Updated Mon, Mar 15, 2010 by Ethec
While turn-based strategy lies outside our usual content mix, we know that more than a few of you out there in the Ten Ton Hammer audience are avid Civ gamers and have been for years. So when 2K Games contacted us offering a first glimpse of Civilization V at GDC 2010, we jumped at the opportunity to bring you in-depth coverage at the latest in one of computer gaming’s most beloved franchises.
Civilization V takes advantage of DirctX 11 rendered graphics but remains flexible to older versions.
Civilization IV was an instant classic, winning just about every gaming award available to the grand strategy category. This begs the question: why another iteration? That was the first question Firaxis’s Pete Murray tackled, and answers were rife from the first few moments of the demo. Simply put, the game’s graphics are nothing short of glorious. Murray noted that Civ V features the most representational artwork ever found in the series, and the demo was silkily rendered in DirectX 11. Murray explained that though Firaxis hoped to “blow the top off” the game for high-end rigs, Civ V’s min-spec will also cater to the DirectX 9.0c holdouts and mid-market laptop gamers.
The graphics changes don’t stop with the world. Civ V’s sleek, glassy, and perhaps aero-inspired interface features a new sans-serif font - a vast improvement over the chunky typeface found in Civ IV. Helpful new notifications that take the place of the old jarring pop-ups to jump you to areas of interest with a single click.
The biggest change in gameplay with Civ V is that the game will be hex-based, in contrast to the the gridiron gameboard of its forbearers. This allows for more natural diagonal movement and also makes for a cleaner presentation of water gaps between traversable land (no more guessing whether your unit can legally “jump” across a tidal strait via an invisible land bridge).
The hex change is also strategically important, since in Civ V only allows one unit per hex. That means that players can’t simply pile units into the old “stacks of doom.” Instead, during the combat portion of the demo, lines of units stretched out into fronts much like they’ve done on battlefields since time immemorial, since being surrounded by enemies would likely result in a cheap victory for your opponent. Natural chokepoints like mountain passes will also become much more defensible, and terrain bonuses, terrain penalties, and the ability to improve and fortify positions are just as important as in earlier editions of Civ.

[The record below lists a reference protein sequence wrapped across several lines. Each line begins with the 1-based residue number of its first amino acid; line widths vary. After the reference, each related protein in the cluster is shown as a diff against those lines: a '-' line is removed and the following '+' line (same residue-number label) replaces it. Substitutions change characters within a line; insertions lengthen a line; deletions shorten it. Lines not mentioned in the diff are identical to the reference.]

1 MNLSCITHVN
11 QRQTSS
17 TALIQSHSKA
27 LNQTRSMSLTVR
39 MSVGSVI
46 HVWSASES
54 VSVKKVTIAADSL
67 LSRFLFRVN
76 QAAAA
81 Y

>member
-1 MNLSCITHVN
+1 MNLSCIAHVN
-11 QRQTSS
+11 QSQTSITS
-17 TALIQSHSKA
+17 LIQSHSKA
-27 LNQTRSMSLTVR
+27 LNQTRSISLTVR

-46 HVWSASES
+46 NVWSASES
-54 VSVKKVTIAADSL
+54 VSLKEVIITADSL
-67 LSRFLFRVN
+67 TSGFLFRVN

To balance out these changes, ranged units as early as archers can fire over one hex to soften up fortified positions. But Murray noted that ranged units are noticeably more fragile in melee combat to compensate for their ranged capability.
Given the one unit per hex limitation, you might wonder how you’ll have a prayer at defending your cities. Murray explained the hex change have helped take combat out of the cities somewhat and into the surrounding countryside. But when attacked, cities defend themselves whether or not a military unit is present, having a certain number of hitpoints. One unit can of course be garrisoned inside the city to strengthen its defenses, and we can probably assume that defensive structures - walls, for example - also add to a city’s chances against attack.
Civ V will see the addition of city states, singly city countries that are meant to “grease the wheels of diplomacy,” according to Murray. Unlike the barbarian cities of previous Civs, players can conduct diplomacy with these nations, perhaps to use them as a a thorn in the side of potential enemies or simply to expand their empire without the expense of a settler. Murray also noted that players can spend gold in Civ V to accelerate border expansion” of national borders.
Players can achieve victory by capturing enemy capital cities.
Civ V will also see at least one new avenue of peaceful cooperation between civilizations. “Research agreements” allow two nations to share resources to discover new technology quickly. The one caveat is that if you go to war against that country later on, you’ll lose that tech.
Speaking of wars and winning, the one win condition that the Firaxis team is talking about at the moment actually involves city capture. Dubbed “Conquest Victory”, a player achieves a win under this condition if he or she captures everyone else’s capital (not necessarily their other cities).
Speculation has swirled around which civilizations will be making an appearance in Civ V. From the demo, we know that the Egyptians, Germans, Americans, and the English will be represented, and Firaxis conceded that players have sussed out about half the list from other demos. The leaders of these civilizations have the signature preferences of their progenitors - Murray used the example of Elizabeth consistently striving to make England a maritime power - and speak in their native tongues. That means no more Firaxlish a la Civilization Revolution, but Firaxis hopes to preserve the sort of character interaction with leaders that helped make Civ Rev live and breathe.
But Murray hinted that not all the civilizations included in Civ V would be familiar from the series. Lead Designer Jon Shaefer, who holds a degree in history, reportedly wants to try out a few new civilizations. These new civs, along with details about tech, culture, multiplayer, modding options and tools, and the new take on religions, will be revealed in the months before Civ V’s planned release on PC only in Fall 2010.